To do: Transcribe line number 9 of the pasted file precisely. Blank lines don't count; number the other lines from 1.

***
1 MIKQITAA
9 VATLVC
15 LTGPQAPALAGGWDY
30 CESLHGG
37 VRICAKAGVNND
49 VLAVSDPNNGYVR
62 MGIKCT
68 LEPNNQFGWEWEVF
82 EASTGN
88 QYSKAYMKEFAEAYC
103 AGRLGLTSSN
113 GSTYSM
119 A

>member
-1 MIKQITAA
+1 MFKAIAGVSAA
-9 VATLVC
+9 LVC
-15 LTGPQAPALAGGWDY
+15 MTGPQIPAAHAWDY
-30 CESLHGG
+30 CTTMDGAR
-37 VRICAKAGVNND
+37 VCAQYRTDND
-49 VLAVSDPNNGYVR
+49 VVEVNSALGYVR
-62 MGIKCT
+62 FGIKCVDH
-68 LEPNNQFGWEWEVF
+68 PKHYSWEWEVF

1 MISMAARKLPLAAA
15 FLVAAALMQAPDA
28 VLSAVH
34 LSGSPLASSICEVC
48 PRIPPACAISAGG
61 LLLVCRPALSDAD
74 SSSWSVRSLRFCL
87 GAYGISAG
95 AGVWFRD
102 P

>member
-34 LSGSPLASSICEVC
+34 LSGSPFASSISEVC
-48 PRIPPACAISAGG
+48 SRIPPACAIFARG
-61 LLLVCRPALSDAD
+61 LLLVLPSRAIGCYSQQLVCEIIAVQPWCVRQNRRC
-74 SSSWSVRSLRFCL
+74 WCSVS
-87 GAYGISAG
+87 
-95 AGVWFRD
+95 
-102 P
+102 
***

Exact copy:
82 EASTGN